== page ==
Interval meters (which are also commonly referred to as “smart” meters) are required to deliver time of use pricing and some parts of the NEM are further down the track than others in rolling these out, so this solution still requires further capital investment. In my recent experience this appears to be the most effective and fairest means for reducing peak demand. Meter costs can be contained however as “smart meter” costs continue to fall. A big cost in the Victorian rollout of smart meters has not just been the meters themselves but the communications and IT infrastructure to support the metering system. An opt-in roll out will lead to slower realisation of the benefits of time of use pricing in curbing peak demand but will allow a deferral of the infrastructure capital costs. Such an incremental rollout will allow assessment of options such as between communication-enabled “smart meters” versus manually read interval meters (MRIMs). They are meters which capture half hour usage data but do not upload that via a communications network. They still require a meter reader to visit the meter and physically download the data. These meters are cheaper but labour costs for meter reading need to be factored in. There are other advantages to communications-enabled meters in that data can be relayed in real time to the distributor to allow other savings spin offs in network management. It also makes it possible for consumers to monitor their own energy usage in real time and therefore increase the effectiveness of demand pricing through immediate feedback to the consumer.
From real time voltage management to reduce line loss, to neural net algorithms to improve whole of network load balancing, there are many exciting solutions that will reduce operating costs over time. Unfortunately, this will require continued capital investment in networks that do not have real time data-reporting capabilities and there is little appetite for this at the moment. Where a smart grid has already rolled out these options need to be developed. Graeme McClure at SP Ausnet is doing some interesting work in this field.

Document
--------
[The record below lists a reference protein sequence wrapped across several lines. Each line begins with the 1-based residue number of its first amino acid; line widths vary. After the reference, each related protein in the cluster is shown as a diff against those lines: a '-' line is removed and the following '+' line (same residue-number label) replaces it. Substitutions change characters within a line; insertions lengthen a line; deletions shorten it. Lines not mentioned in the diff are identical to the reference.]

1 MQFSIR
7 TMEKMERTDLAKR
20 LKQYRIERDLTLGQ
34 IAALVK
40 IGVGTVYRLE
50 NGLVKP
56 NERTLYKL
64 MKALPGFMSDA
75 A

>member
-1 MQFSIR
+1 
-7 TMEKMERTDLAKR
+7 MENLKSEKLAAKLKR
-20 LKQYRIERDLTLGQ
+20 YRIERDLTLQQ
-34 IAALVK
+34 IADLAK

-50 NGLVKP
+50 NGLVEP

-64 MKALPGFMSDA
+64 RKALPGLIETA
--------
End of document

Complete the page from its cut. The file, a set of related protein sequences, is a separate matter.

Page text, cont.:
This idea revolves around a better understanding of the true value of each asset on the network. Even the most advanced asset management systems in Australian distributors at the moment tend to treat all assets of a particular type of equal value, rather than having a systematic way of quantifying their value based on where they are within the network. Assets generally have some type of calculated lifetime and these get replaced before they expire. But what if some assets could be allowed to run to failure with little or no impact on the network? It’s not that many talented asset managers don’t already understand this. Many do. But good data analytics can ensure that this happens with consistency across the entire network. This is an idea that I have blogged about before. It doesn’t really require any extra investment in network infrastructure to realise benefits. This is more about a conceptually smart use of data rather than smart devices.
The era of big data may also be the era of big productivity gains and utilities still have time to get their houses in order in terms of developing analytics capability. But delaying this transition could easily see some utilities facing the challenges to the business model currently being faced by some in the media and retail industries. The transition from service providers to data manufacturers is one that will in time transform the industry. Don’t leave it too late to get on board.